Max Beckmann's Germanic view of a Mediterranean landscape is a stage between acts. If we wait a moment longer, gazing toward the sea, will one of his society ladies stalk pensively into the frame from the right?
If she did she'd disrupt a composition so finely balanced, so cleverly assymetrical, it takes a second to register that the path we are peering down is exactly center. Is it a landscape for composition's sake? Or the uneasy paradise of a worldly skeptic? Those spiky palms, those gigantic buds in the foreground...do I dare sit in that chair and turn my back on those shadows?
I often show my somewhat battered postcard of this picture in my drawing and painting classes. I probably got it on my last visit to the San Francisco Museum of Modern Art, but I didn't remember the painting being there. And so on my visit last weekend, when I came around the corner and there it was, I jumped and had to look elsewhere before I could compose myself enough to return to it.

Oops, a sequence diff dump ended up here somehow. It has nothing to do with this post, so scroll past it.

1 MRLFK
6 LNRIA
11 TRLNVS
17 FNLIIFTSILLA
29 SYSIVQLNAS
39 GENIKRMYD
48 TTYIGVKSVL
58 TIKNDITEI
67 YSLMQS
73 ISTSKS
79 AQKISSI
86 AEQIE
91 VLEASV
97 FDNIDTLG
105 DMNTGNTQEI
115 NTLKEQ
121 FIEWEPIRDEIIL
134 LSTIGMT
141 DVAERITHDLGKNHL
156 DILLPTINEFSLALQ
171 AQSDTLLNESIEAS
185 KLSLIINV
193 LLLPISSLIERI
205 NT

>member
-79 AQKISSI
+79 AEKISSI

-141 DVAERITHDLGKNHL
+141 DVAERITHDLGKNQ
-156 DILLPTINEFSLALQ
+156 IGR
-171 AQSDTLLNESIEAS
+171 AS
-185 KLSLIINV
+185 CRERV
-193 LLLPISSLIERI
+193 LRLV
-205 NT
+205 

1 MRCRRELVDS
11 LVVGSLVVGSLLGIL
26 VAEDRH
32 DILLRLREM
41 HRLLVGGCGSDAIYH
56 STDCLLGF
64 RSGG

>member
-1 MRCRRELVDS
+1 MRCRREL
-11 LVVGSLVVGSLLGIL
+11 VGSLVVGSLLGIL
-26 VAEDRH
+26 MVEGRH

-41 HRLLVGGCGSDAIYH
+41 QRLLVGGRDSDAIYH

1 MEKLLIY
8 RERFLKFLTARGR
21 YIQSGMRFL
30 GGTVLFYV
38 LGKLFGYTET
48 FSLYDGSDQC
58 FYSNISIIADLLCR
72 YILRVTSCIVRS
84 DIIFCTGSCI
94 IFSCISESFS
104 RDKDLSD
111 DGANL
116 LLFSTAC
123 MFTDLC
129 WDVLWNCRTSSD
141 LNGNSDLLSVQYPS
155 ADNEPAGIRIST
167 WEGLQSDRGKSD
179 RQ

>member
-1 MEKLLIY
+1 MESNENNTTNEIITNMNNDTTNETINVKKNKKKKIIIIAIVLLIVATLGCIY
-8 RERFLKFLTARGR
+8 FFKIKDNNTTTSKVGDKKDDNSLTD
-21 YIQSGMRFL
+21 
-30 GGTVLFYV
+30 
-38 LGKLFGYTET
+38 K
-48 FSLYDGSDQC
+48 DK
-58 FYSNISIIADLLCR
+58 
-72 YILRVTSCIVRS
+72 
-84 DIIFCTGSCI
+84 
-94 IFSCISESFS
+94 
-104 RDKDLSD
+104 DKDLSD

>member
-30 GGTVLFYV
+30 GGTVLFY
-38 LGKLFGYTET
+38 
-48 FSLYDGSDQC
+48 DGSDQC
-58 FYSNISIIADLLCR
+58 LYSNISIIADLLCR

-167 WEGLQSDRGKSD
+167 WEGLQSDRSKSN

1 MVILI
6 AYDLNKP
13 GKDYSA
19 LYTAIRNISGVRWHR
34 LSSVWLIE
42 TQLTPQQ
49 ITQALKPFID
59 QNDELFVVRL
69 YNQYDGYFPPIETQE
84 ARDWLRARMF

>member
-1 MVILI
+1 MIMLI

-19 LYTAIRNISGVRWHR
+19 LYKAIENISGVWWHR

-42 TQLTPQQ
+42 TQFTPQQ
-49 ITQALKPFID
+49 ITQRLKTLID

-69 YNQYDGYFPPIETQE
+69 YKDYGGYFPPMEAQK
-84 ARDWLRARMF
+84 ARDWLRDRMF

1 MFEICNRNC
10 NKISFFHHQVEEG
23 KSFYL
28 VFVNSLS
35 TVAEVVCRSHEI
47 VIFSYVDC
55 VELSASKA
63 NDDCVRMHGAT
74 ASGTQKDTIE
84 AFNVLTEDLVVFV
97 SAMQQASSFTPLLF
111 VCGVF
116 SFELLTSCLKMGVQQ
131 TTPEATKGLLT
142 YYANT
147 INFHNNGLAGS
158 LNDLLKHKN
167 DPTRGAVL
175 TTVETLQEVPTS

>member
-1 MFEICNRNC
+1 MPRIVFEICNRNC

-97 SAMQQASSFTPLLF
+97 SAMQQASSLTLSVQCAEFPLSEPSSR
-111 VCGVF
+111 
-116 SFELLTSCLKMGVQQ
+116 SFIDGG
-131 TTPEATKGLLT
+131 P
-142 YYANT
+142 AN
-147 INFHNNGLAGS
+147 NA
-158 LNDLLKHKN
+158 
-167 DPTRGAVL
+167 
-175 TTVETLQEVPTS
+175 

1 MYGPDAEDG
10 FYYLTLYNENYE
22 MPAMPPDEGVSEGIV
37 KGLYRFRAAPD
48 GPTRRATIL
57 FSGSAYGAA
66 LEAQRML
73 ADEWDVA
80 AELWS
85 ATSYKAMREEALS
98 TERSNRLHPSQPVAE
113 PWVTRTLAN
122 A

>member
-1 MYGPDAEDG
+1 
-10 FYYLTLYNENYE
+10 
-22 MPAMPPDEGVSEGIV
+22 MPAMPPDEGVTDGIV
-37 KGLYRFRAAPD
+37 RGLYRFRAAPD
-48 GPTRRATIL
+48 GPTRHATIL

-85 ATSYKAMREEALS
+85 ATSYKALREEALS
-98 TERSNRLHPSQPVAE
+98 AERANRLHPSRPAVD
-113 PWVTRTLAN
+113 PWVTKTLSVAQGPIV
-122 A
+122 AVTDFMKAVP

When I finally turned my full attention to the picture, how marvelous! Up close, the unworried brushstrokes; the sensuous yellow on yellow, canvas showing through, on the path through the trees; the black that simultaneously defines flat shapes and imparts dimension - all the rewards of seeing the real thing, live and in person - of feeling, come to think of it, like the woman about to walk into the picture.